BACKGROUND  updated: May 16, 2022 

The Consolidated Appropriations Act of 2021 (CAA) was signed into law on December 27, 2020 and is a comprehensive set of regulations that includes the No Surprises Act (NSA) and CAA transparency provisions. The No Surprises Act is aimed at protecting health plan members from surprise medical bills from out-of-network providers and facilitating dispute resolutions among providers and health plans. There are several additional provisions included in the NSA, including changes to health plan ID cards, advanced cost estimates and more. Transparency provisions require health insurers and group health plans to create a member-facing price comparison tool and post publicly available machine-readable files that include in and out-of-network charges for covered items and services.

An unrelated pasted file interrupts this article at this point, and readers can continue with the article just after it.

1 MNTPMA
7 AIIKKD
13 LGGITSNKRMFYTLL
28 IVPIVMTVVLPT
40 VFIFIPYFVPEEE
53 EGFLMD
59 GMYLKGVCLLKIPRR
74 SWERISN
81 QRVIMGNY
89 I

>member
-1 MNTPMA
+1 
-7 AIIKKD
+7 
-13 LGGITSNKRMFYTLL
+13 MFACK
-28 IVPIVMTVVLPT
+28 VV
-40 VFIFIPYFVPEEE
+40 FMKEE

For fully insured health plans, the insurance carrier is likely responsible for implementing several provisions within the CAA and the Transparency Rule. The chart below provides an overview of each provision along with a brief breakdown of the latest updates from several insurance carriers and how they are handling these changes for their fully insured business. If you are a self-funded client, we will be working with you specifically and your TPA to determine how to handle these updates.*note
This link leads to the machine readable files that are made available in response to the federal Transparency in Coverage Rule and includes negotiated service rates and out-of-network allowed amounts between health plans and healthcare providers. The machine-readable files are formatted to allow researchers, regulators, and application developers to more easily access and analyze data.